(This is an abridged version of the full Arts Policy Library writeup.)
Published in 2011, The Participatory Museum presents Nina Simon’s social web-inspired approach to museum exhibits and partnerships and serves as a handbook for museum professionals for engaging in participatory projects. The Participatory Museum looks at how audiences participate in online platforms such as YouTube and Flickr and extends those principles to visitor participation in a museum. The first section of the book presents the theoretical framework for participatory design, and the second lays out practical tips for designing participatory exhibits and programs including types of projects, evaluation tips, and advice on how to build institutional capacity for participatory projects.
Four main ideas make up the theoretical part of the book:
Scaffolding places clear parameters through design into an exhibit that help frame the visitor experience and the range and nature of responses generated. Scaffolding guides visitors and keeps requests for participation from being too open-ended.
Me to We Design, a recasting of Simon’s earlier hierarchy of social participation, guides visitors through personal entry points to make connections with content, and ultimately to other individuals. Those connections take many forms.
Social technographics are a concept borrowed from Forrester Research’s 2008 “social technographics” tool, which categorizes audience profiles in social media engagement, audience profiles are based on types of activity and include creators, spectators, critics, joiners, collectors, and inactives. Good design considers how the actions of each audience type can enhance the experience of others.
Social objects function as a conduit for participation allowing visitors to “focus their attention on a third thing rather than on each other, making interpersonal engagement more comfortable.” Giving objects a social dimension can involve making design tweaks, physically altering objects, or reworking interpretive tools to make objects more personal, relational, active, and provocative.
In the second section, one chapter each is devoted to four types of participatory projects—contributory, collaborative, co-creative, hosted—three of which come from the Public Participation in Scientific Research (PPSR) project of the Center for Advancement of Informal Science Education (CAISE). Simon added a fourth type, “hosted,” to accommodate projects that are done by outside groups within the museum. The participatory models range from less to more control on the part of the participants but needn’t be attempted in any particular order. She even demystifies choosing among models through a handy chart.
At first, I was skeptical of the book’s wide applicability. Would it work well in the field regardless of museum type, location, or resources? As I read, however, Simon seemed to anticipate my objections, and The Participatory Museum succeeded in allaying most of my questions.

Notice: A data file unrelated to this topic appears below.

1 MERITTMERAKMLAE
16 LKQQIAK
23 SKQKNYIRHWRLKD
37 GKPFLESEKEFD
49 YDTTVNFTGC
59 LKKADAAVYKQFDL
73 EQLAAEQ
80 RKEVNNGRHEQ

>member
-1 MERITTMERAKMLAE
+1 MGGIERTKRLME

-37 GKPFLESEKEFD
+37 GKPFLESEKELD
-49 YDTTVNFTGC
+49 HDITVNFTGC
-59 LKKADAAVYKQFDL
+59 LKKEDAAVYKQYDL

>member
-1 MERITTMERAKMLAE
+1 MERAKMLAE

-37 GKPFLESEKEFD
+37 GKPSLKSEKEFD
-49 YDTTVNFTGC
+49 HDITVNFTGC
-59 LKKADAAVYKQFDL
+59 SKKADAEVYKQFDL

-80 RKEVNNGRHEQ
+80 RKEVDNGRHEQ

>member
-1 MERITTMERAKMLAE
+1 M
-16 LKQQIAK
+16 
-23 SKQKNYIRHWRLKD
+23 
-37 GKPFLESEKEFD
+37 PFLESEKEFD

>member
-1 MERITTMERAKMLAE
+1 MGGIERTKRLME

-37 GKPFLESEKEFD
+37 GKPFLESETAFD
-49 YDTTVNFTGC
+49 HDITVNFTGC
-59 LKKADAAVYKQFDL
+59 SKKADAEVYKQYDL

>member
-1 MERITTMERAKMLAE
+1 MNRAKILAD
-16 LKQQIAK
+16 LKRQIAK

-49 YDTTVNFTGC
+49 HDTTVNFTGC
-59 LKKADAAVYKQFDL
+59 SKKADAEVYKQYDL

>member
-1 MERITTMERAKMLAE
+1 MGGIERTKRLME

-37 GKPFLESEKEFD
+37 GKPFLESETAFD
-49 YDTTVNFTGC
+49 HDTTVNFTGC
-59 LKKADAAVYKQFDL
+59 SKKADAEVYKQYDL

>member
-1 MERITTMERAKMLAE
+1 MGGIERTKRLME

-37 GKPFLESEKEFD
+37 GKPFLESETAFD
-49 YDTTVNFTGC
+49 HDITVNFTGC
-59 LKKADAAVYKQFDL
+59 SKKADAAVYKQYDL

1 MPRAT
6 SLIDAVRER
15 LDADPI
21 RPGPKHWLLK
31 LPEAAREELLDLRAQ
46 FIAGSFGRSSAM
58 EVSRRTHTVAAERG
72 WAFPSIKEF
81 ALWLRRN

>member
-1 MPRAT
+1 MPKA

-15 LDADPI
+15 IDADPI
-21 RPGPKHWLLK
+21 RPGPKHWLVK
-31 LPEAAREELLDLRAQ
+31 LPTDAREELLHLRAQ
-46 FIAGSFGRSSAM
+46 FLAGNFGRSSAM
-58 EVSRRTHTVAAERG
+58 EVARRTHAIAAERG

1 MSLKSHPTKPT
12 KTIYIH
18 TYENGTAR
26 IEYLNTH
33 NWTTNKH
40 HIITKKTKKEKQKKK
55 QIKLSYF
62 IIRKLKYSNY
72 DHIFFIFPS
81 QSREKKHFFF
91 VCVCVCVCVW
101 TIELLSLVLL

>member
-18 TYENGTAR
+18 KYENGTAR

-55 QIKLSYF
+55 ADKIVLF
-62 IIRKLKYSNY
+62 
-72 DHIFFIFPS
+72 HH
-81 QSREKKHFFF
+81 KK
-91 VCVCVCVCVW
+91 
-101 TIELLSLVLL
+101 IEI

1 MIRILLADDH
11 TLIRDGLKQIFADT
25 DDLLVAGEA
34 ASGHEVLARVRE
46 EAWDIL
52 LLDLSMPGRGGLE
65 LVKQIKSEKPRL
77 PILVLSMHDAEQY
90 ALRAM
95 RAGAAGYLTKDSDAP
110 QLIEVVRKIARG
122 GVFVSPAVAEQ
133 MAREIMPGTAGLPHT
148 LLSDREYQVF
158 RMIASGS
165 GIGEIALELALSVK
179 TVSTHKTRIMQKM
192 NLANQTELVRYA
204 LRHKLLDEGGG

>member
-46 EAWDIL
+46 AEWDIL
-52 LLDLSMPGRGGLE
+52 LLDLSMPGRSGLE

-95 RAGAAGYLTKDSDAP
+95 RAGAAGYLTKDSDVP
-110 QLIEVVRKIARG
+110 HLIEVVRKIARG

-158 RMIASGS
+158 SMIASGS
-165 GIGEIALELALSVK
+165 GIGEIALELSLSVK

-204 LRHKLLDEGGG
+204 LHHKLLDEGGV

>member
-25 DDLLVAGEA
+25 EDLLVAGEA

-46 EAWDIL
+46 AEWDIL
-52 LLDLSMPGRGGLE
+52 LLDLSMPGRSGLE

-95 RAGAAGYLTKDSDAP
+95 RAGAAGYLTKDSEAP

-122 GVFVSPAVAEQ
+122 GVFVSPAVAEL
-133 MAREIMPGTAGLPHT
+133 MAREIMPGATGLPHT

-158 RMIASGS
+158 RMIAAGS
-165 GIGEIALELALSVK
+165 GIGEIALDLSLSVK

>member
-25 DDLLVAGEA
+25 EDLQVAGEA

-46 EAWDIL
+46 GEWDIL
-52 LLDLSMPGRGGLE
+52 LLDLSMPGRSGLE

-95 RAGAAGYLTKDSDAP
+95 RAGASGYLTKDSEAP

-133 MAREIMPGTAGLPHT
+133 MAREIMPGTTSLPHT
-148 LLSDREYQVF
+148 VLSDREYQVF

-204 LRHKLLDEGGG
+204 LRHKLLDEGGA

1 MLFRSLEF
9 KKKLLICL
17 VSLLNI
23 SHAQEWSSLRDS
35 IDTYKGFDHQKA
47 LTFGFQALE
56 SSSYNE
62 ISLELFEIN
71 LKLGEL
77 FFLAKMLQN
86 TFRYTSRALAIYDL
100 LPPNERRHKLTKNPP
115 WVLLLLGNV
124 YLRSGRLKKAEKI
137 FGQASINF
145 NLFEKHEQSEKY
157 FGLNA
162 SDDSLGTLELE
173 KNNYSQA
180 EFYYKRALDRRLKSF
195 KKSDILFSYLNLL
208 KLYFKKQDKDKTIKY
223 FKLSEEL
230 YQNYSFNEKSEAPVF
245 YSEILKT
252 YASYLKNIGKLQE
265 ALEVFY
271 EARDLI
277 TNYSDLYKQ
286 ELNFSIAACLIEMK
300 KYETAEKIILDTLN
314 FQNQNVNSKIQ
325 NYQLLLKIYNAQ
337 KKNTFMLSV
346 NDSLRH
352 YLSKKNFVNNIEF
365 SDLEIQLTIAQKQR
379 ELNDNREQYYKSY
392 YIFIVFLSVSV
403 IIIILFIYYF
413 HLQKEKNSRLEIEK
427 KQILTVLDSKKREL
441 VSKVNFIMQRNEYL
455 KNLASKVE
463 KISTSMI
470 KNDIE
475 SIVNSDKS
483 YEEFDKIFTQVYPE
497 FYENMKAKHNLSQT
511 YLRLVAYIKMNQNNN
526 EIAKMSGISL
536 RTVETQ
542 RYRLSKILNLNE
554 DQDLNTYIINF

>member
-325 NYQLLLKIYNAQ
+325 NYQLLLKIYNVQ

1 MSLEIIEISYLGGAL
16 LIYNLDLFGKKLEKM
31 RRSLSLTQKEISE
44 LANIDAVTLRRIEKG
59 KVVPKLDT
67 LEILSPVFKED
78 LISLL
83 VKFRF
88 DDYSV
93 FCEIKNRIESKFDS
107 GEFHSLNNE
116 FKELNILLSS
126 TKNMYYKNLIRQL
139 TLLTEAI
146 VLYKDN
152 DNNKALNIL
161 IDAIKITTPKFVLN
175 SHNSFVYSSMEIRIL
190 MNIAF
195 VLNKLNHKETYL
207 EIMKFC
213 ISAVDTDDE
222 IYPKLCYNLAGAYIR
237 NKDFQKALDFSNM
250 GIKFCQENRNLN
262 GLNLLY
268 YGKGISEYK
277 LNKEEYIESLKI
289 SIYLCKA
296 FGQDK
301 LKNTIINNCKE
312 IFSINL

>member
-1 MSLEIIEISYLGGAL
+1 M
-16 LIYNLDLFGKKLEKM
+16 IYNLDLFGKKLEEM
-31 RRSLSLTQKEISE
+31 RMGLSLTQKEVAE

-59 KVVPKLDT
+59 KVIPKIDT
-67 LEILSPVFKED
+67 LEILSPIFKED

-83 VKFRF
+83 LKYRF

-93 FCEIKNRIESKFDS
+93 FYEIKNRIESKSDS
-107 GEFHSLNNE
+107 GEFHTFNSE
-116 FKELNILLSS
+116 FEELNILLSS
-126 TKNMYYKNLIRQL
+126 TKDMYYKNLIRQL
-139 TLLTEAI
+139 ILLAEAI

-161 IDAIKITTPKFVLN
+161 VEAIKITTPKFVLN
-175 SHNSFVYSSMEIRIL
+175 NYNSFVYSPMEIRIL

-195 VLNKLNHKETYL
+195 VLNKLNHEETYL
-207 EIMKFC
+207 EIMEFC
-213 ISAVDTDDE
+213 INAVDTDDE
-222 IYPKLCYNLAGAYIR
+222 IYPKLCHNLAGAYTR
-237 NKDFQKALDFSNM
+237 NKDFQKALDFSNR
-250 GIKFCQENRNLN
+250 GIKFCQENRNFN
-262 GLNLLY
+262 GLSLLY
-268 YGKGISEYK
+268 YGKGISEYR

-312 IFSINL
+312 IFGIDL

- The Participatory Museum is dense in practical information. Tips are peppered throughout the book. Simon reinforces her points with numerous case studies that illustrate both successful and unsuccessful attempts at encouraging participation.
- The examples are diverse, featuring organizations from several countries, of many kinds and sizes, and at different points on the participation spectrum
- Between the examples in the text, and anecdotal evidence from colleagues, it was clear that participation, as a tool, is useful in building engagement across a wide spectrum of audiences.
The theories underlying The Participatory Museum appear to be sound even if not originating in or having been formally tested in a museum environment at the time of publication. Simon translates what assessment does exist into practical advice, and even lays out a blueprint for what good evaluation could look like. The Participatory Museum gives every indication of being directionally correct, and an excellent guide to incorporating participatory design into an institution.
Simon’s book has had an undeniable impact on the museum field, reigniting debate over how to breathe life into decaying institutions. In the four years since its publication there has been a shift—or at least public perception of a shift— toward more participation. And even within the field, participation and the principles laid out in the book have become the focus of conferences, institution-wide training sessions, and professional development workshops. Though participation does seem to be where the field is headed, the principles have met with some resistance from proponents of the more traditional museum experience and design and the absolute control and authority of the institution.
At the end of the day, are audiences more engaged and are institutions meeting their missions more effectively through participatory design techniques? The Particpatory Museum’s usefulness ultimately rests on the answers to those questions. We will need closer study of participatory work to fully understand the implications of the broader trends the book catalogues and appears to be ushering forward. What do we gain from participatory exhibits or institutional cultures of participation? What do we lose? The good news is that the success of The Participatory Museum and the speed at which its recommendations have been adopted should provide a wealth of material for researchers to begin answering these questions with more specificity in the years ahead.